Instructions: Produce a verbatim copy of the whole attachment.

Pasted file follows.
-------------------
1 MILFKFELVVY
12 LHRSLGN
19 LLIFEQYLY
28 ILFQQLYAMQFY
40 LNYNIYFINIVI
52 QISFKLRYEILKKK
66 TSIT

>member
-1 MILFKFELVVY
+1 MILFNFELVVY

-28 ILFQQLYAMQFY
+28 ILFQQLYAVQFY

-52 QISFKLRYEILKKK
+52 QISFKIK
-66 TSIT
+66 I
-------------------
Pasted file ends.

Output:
1 MILFKFELVVY
12 LHRSLGN
19 LLIFEQYLY
28 ILFQQLYAMQFY
40 LNYNIYFINIVI
52 QISFKLRYEILKKK
66 TSIT

>member
-1 MILFKFELVVY
+1 MILFNFELVVY

-28 ILFQQLYAMQFY
+28 ILFQQLYAVQFY

-52 QISFKLRYEILKKK
+52 QISFKIK
-66 TSIT
+66 I